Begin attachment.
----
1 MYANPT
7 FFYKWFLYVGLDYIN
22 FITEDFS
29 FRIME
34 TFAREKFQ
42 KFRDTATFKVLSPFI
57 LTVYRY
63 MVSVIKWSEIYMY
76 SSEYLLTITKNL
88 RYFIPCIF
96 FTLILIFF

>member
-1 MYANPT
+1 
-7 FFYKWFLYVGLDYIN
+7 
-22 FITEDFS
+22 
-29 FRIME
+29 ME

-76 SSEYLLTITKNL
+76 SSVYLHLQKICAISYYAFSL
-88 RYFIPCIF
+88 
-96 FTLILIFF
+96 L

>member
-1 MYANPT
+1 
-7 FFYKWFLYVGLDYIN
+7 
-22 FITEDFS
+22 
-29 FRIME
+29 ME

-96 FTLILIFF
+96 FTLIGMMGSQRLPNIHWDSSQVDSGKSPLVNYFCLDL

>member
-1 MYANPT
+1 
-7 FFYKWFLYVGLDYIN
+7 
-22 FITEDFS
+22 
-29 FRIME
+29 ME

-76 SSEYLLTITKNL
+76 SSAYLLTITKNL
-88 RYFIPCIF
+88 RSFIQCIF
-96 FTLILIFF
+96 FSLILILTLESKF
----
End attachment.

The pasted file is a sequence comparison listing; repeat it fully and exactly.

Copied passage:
1 MYANPT
7 FFYKWFLYVGLDYIN
22 FITEDFS
29 FRIME
34 TFAREKFQ
42 KFRDTATFKVLSPFI
57 LTVYRY
63 MVSVIKWSEIYMY
76 SSEYLLTITKNL
88 RYFIPCIF
96 FTLILIFF

>member
-1 MYANPT
+1 
-7 FFYKWFLYVGLDYIN
+7 
-22 FITEDFS
+22 
-29 FRIME
+29 ME

-76 SSEYLLTITKNL
+76 SSVYLHLQKICAISYYAFSL
-88 RYFIPCIF
+88 
-96 FTLILIFF
+96 L

>member
-1 MYANPT
+1 
-7 FFYKWFLYVGLDYIN
+7 
-22 FITEDFS
+22 
-29 FRIME
+29 ME

-96 FTLILIFF
+96 FTLIGMMGSQRLPNIHWDSSQVDSGKSPLVNYFCLDL

>member
-1 MYANPT
+1 
-7 FFYKWFLYVGLDYIN
+7 
-22 FITEDFS
+22 
-29 FRIME
+29 ME

-76 SSEYLLTITKNL
+76 SSAYLLTITKNL
-88 RYFIPCIF
+88 RSFIQCIF
-96 FTLILIFF
+96 FSLILILTLESKF